Valencia’s Ancient City Gates: Serranos and Quart
A thousand years ago, a formidable set of walls protected Valencia from marauders and invading armies, and anyone hoping to gain access to the city had to pass through one of its twelve monumental gates. Today, the medieval walls have disappeared, but two gates remain: the Torres de Serranos to the north, and the Torres de Quart to the west.
Ever since their construction at the end of the 14th century, the Torres de Serrano have been considered the main entrance to Valencia. This is the gate through which the royal processions of visiting kings would enter, and for a long time, the imposing Gothic towers were used as a prison for wicked noblemen. During the Spanish Civil War, the Torres de Serrano protected works of art which had been rescued from the Prado. And today, this is where Valencia celebrates la Cridà, which marks the beginning of las Fallas.
Considering its age, the gate has survived in remarkable condition, and is impressive whether you’re approaching from the Turia over the stone bridge, or already “inside the walls” looking at its back. Today, the Torres de Serranos are open to the general public. You can climb all the way to the top of either tower for a great view over both the riverbed and the city center.
On the western edge of the walled city, the Torres de Quart haven’t remained in such pristine condition, and are neither as big nor as old as Serranos. But the view from the top just might be better, with both the Lonja and the Mercado Central prominent in the foreground. Perhaps the most interesting aspect of the Torres de Quart are the still-visible bombing marks from the Siege of Valencia by Napoleonic forces in 1808. Nearby the gate is a statue of El Palleter, the humble cloth-seller who incited his people to fight against the French, during that ill-fated conflict.
Whether you climb the Torres de Quart or Serranos, you’ll be able to see the other, and will get a good sense for the size of Medieval Valencia. In fact, if you look at a map of the present-day city, it’s easy to tell where the medieval walls once stood — just trace the three large roads which loop around the “old town” (Guillem de Castro, Xàtiva and Colón). It’s a shame that the walls and the other ten original gates were demolished, but at least we still have these two.
Location on our Map: Torres de Serranos | Torres de Quart
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This Post Has 6 Comments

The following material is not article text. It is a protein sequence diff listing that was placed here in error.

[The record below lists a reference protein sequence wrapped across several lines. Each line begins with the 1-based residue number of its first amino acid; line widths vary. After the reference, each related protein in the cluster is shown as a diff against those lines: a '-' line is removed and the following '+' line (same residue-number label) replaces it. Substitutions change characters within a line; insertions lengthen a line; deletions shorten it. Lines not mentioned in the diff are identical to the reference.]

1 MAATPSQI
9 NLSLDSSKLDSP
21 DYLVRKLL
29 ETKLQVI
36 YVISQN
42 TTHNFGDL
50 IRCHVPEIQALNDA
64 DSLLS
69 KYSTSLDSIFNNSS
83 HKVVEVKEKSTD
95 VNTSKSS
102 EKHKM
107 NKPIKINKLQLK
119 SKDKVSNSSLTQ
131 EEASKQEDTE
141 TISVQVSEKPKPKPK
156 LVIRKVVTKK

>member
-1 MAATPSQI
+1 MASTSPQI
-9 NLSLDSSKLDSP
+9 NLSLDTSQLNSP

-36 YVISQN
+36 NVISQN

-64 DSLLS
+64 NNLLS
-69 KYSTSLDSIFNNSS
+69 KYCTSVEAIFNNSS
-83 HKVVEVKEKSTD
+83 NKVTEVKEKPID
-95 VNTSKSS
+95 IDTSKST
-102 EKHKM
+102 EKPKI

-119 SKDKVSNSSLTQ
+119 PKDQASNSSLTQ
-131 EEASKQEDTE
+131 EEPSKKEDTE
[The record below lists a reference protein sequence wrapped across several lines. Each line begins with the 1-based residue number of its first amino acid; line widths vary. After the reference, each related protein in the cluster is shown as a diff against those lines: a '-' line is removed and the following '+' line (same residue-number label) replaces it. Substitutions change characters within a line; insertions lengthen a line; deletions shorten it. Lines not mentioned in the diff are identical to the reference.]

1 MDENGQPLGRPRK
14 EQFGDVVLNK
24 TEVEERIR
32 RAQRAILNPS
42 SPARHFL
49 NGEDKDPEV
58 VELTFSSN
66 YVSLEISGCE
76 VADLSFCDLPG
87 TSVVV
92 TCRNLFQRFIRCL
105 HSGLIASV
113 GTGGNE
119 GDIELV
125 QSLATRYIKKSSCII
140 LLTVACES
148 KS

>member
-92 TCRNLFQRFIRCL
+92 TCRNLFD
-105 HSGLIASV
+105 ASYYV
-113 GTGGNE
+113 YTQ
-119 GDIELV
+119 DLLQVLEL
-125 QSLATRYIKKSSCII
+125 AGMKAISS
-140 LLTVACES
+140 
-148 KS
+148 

Wonderful pictures, and I love your comments, too.
Your pictures have a feeling, asuch a sensitive point of view, that I share..
Me encantan, y os he seguido por todo el mundo. Pero como vivo en Valencia, vuestros reportajes, me emocionan y me son tan cercanos, que hoy finalmente, decidí escribir.
Good article and amazing photos!
The muslim Valencia (Balansiya) had its own walls and towers. Not far from Serranos we can see a couple of them. There are several more inside most modern buildings.
Curiosamente, se conserva más muralla árabe que medieval debido a que ha permanecido dentro de las casas. Hay varios edificios públicos tiendas o restaurantes que albergan en su interior tramos de muralla muy bien conservadas de esa época.
Curiously, there is most Arab wall than medieval because it has remained indoors. There are several public buildings, shops restaurants that house of well preserved sections from that era.
Y… todavía de una época anterior, se conservan restos de la muralla de la Valencia romana (Valentia Edetanorum). Una muralla mucho más pequeña en comparación de la que se pueden ver algunos restos, esta vez a unos 5~7 metros por debajo de la Valencia actual, debido a las históricas y continuas inundaciones provocadas por el río Turia, Tyris en aquella época.
And… even from an earlier era, remains of the walls of the Roman Valencia (Valentia Edetanorum) are preserved. A much smaller one compared, but you can see some remains, this time about 5 ~ 7 meters below the current Valencia, due to historical and continuous floodings due to the Turia River, Tyris at that time.
Another great article, thank you for it. I thought the Porta de la Mar on the east side, was also a city gate. Am I mistaken?
Our post was really only concerned with the two original surviving gates of the medieval Christian walls. The “Puerta del Mar” we see today is a modern reconstruction, and was built as a tribute to the fallen during the Spanish Civil War.
The original Puerta del Mar was indeed one of the original gates of the city. It was found nearby the modern monument which shares its name. But the spot isn’t exactly the same. And the modern Puerta del Mar is actually a recreation of a different city gate: the Porta del Real.
Kind of confusing 🙂 There’s a lot of great information (in Spanish) on this website about the ancient city walls, both the Arabic and Christian versions: http://www.jdiezarnal.com/valenciamurallasvalencia.html
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